the review site with a difference since 1999
Bar Rescue: Toughest Rescues on DVD May 19...
Champs on DVD May 12...
'Avengers: Age of Ultron' Reviews Are Mixed: Did Joss W...
Canceled Shows From the 2014-15 TV Season: Revenge and ...
Dancing with the Stars Turns 10: Who was the Best Champ...
The Duff on Blu-ray Combo & DVD May 26...
Sam Smith cancels Australian shows ...
Amazing Space: An Audio/Visual Meditation on the Cosmos...
The Sleepwalker on DVD May 12...
Zombeavers on DVD May 19...
Paramount Studios presents
"He only looks that way when he's drunk, ma'am."
DVD ReviewWell howdy, Pardner. This wasn't quite what I had in mind when I was noting that we didn't have any Clint Eastwood westerns in our review database. Although we do get a town with no name, Clint's role here is far from his Sergio Leone days, as he is even singing! Paint Your Wagon is of course a musical comedy western, penned by writing team Alan Jay Lerner and Frederick Loewe (responsible for Brigadoon, Gigi, and My Fair Lady among others) and featuring two of the genre's tough guys (meaning Lee Marvin as the other) in the starring roles. It's about as far as one can get from The Good, The Bad and The Ugly and still be called a western. Still, it is a pretty entertaining bit of filmmaking, even though it does run a bit long for some tastes.
A partnership is formed when Ben Rumson (Marvin) meets Missouri farmer Sylvester Newel (Eastwood) (refered throughout the film as Pardner), when Newel's wagon crashes killing his brother. At the funeral, the freshly dug earth reveals gold dust, and a mining town (with no name) springs out of the wilderness. Though Pardner is laid up from his accident and unable to work, Rumson shares his spoils in an even partnership, on the basis that Pardner keep him company, pick him up out of the mud should he get drunk, and honour his debts, which is agreed. In a town of entirely hard drinking males, the arrival of a pair of women to the community causes quite a stir, especially when the man they arrive with, Jacob Woodling (John Mitchum) turns out to be married to both of them. However, all is not peaceable in this arrangement, and the three agree that wife Elizabeth (Jean Seberg - Breathless) will be auctioned off to one of the miners, a fate she is more than willing to accept. When a stumbling drunk Rumson promises to double anyone's bid for the priviledge, he becomes owner of the only woman in town, which sparks up his suspicious and jealous nature in a big way. With the cabin he promised Elizabeth built and his mistrust of his fellow miners growing, there is but one solution to the female situation in No Name City: kidnap some French prostitutes and set up a boomtown! Ben sets off on this quest only to return to find that Pardner and Elizabeth are now in love with one another, but when he decides to bow out of their marriage, Elizabeth suggests instead they come to a new arrangementóshe marry both of them! With the town a booming, and the trio happy, only the arrival of a God fearing preacher and the morality inspired by the arrival of a new family to the region can change their way of life, and the partnerships made in heaven may take a one way trip to hell.
Director Joshua Logan brings another stageplay to screen, as he did with South Pacific and Camelot. Paint Your Wagon is a fun musical western, with plenty of great lines and a nonstandard storyline. Though tame by today's standards, its subject matter was also a bit risqué for the time, with several inferences that may have had censors squirming. Musical numbers pop up with moderate frequency, and while I won't be handing out any awards for the vocal talents of Mr. Eastwood or Mr. Marvin, they still do a decent job with the Lerner and Loewe score (Rita Gordon sang Jean Seberg's parts). The script is great, as is the cinematography, and the supporting cast, including Ray Walston (My Favorite Martian) and Harve Presnell (Fargo), each contributing their own wacky characters. For those who think they'll enjoy a raucus romp in an old west gold-mining town are in for a good time, and that's the truth, Pardner.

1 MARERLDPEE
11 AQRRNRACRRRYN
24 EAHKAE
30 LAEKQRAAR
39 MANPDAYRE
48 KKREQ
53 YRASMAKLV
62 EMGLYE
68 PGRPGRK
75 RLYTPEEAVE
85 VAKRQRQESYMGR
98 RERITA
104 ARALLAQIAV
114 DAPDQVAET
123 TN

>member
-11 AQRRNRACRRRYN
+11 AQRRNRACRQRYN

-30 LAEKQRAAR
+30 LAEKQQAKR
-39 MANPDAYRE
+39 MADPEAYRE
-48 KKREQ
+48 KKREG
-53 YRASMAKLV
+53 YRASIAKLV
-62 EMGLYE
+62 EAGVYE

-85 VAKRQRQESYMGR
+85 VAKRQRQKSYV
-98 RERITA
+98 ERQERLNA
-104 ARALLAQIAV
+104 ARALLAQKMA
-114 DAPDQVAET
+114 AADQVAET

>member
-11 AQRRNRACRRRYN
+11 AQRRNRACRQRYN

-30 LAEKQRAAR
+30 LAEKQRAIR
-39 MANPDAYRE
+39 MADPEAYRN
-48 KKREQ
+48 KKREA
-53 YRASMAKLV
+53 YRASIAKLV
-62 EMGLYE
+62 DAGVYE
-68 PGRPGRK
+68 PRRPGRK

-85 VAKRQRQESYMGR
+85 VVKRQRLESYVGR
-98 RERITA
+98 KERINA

Rating for Style: B+
Rating for Substance: A-
Image Transfer Review: Presented in its original 2.35:1 ratio, Paramount not surprisingly delivers a really great looking picture. There are a few spots and scratches in the opening, but for the most part print defects are nonexistent. Colors aren't exactly eye-popping, but still look very good. Detail is fairly well preserved, thankfully not "improved" with edge enhancement. Contrast is a bit hard at times, but not having seen the film before, this could be intentional.
Image Transfer Grade: A-
Audio Transfer Review: Paint Your Wagon is presented in English Dolby Digital 5.1 and Dolby Surround. A French mono track is also included. While I prefered the 5.1 track for its increased spaciousness, I did find that some of the remixed musicals had vocals that didn't blend in as well as the Prologic mix. Dialogue is edgy sometimes, but otherwise sounds very good.
Audio Transfer Grade: B+
Disc ExtrasStatic menu
Scene Access with 18 cues and remote access
Subtitles/Captions in English with remote access
1 Original Trailer(s)
Extras Review: The film's anamorphic widescreen theatrical trailer is the only extra.
Extras Grade: D+
Final CommentsFun musical wackiness in this tale of a different type of old west. While some may cringe at the thought of "The Man with No Name" crooning to the forest, a non-traditional storyline, fun performances and a host of interesting supporting actors make this an adventure musical that western fans will want in their collection. Light-hearted and somewhat bawdy, Paint Your Wagon delivers the goods.
|Become a Reviewer | Search | Review Vault | Reviewers
Readers | Webmasters | Privacy | Contact